Liquid-Based Pap Test on 57-Year-Old Post-Menopausal Woman
by Marianna Sandomirsky, MD, Resident, Saint Louis University School of Medicine
Editor: Brian T. Collins, MD, Professor of Pathology, University of Utah, and Medical Director, Cytopathology, ARUP Laboratories
The patient is a 57 year old, post-menopausal woman with a history of hysterectomy for an unprovided reason. No previous cervical smear sample is available for comparison.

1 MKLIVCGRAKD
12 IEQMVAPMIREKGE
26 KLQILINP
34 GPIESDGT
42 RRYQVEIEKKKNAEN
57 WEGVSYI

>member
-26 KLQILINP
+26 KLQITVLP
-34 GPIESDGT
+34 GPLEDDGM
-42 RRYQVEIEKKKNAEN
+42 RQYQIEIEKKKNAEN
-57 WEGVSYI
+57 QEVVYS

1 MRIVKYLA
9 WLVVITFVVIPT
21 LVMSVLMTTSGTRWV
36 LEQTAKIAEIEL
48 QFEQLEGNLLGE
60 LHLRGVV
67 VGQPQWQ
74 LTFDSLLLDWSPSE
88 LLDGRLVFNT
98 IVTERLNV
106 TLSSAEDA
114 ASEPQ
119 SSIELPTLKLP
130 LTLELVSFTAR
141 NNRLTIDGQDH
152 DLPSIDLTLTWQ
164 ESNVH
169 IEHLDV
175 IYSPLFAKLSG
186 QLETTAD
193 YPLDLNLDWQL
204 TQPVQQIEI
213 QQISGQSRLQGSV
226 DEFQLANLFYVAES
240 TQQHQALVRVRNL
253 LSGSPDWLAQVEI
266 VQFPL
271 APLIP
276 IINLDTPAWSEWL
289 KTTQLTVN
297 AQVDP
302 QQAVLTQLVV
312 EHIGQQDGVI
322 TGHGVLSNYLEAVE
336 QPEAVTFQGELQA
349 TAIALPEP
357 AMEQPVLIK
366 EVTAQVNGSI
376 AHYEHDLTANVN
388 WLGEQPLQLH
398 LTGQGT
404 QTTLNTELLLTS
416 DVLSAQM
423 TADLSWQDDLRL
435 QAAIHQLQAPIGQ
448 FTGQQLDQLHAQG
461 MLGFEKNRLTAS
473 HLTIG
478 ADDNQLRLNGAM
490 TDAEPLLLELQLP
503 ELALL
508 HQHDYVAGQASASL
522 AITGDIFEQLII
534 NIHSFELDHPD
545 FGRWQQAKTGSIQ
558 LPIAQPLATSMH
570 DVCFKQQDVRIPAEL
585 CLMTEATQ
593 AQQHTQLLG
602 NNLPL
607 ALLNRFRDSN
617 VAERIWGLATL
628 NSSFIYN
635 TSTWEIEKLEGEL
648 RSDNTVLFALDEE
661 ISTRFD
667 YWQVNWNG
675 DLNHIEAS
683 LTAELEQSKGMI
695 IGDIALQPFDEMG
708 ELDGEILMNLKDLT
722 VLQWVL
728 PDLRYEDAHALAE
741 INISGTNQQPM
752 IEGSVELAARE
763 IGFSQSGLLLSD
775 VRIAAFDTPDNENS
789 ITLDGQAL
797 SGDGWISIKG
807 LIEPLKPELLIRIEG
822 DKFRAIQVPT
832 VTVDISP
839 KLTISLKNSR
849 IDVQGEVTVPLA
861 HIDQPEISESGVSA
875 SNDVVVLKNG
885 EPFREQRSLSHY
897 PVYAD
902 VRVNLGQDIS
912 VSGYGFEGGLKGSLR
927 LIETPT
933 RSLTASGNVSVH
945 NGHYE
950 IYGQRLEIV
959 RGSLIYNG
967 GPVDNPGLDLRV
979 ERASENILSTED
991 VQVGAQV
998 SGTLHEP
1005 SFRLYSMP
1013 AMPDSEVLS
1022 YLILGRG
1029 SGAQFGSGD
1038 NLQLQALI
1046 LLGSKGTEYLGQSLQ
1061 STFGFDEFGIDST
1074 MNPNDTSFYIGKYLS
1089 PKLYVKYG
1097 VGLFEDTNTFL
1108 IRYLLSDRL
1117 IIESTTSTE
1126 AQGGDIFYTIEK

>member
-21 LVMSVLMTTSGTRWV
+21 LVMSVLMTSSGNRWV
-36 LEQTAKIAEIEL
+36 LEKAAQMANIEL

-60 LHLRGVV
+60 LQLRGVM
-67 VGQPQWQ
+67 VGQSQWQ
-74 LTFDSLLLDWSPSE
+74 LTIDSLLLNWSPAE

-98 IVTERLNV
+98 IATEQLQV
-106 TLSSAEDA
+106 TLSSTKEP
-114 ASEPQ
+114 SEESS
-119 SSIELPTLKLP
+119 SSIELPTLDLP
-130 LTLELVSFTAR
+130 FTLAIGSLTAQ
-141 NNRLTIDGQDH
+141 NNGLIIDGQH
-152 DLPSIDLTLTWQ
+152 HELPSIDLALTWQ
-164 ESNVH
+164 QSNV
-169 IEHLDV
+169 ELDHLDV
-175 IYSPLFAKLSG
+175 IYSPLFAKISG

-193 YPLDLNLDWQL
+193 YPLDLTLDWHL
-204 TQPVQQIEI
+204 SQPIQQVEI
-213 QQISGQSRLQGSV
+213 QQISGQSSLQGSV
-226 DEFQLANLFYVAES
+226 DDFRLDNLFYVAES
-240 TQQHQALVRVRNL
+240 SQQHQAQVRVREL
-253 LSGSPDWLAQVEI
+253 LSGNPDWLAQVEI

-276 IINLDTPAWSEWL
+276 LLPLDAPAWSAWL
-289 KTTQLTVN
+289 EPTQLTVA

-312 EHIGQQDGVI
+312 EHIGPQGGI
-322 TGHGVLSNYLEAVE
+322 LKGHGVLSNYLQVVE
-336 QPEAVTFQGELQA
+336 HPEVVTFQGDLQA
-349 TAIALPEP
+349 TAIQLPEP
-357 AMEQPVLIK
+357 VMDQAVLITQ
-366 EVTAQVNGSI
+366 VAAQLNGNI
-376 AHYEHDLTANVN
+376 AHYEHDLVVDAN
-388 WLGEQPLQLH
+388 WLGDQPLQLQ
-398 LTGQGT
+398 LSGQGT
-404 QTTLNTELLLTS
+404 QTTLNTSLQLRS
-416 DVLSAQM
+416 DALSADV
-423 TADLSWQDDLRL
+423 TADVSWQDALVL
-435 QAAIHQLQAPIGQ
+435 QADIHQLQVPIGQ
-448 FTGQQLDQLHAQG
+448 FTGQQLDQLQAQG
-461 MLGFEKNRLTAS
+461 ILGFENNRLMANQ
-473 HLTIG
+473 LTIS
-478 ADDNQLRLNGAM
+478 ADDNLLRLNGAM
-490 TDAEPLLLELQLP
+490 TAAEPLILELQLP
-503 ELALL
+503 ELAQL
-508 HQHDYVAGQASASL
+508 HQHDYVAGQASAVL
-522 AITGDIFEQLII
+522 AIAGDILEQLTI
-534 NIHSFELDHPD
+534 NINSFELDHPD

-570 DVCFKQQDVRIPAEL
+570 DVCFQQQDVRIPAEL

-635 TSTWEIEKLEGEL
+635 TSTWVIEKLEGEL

Conventional Pap smear shows the following:
- Groups of tightly crowded small to intermediate sized cells with nuclear molding and occasional single dispersed cells.(fig. 1).
- Chromatin is mostly finely granular with occasional hyperchromasia and inconspicuous nucleoli. (fig. 2).
- The cytoplasm is extremely scant, resulting in high nuclear to cytoplasmic ratio.(fig. 3).
- Frequent apoptotic bodies and occasional mitotic figures are noted.(fig. 4).
- The background is bloody with diathesis and brisk acute inflammation
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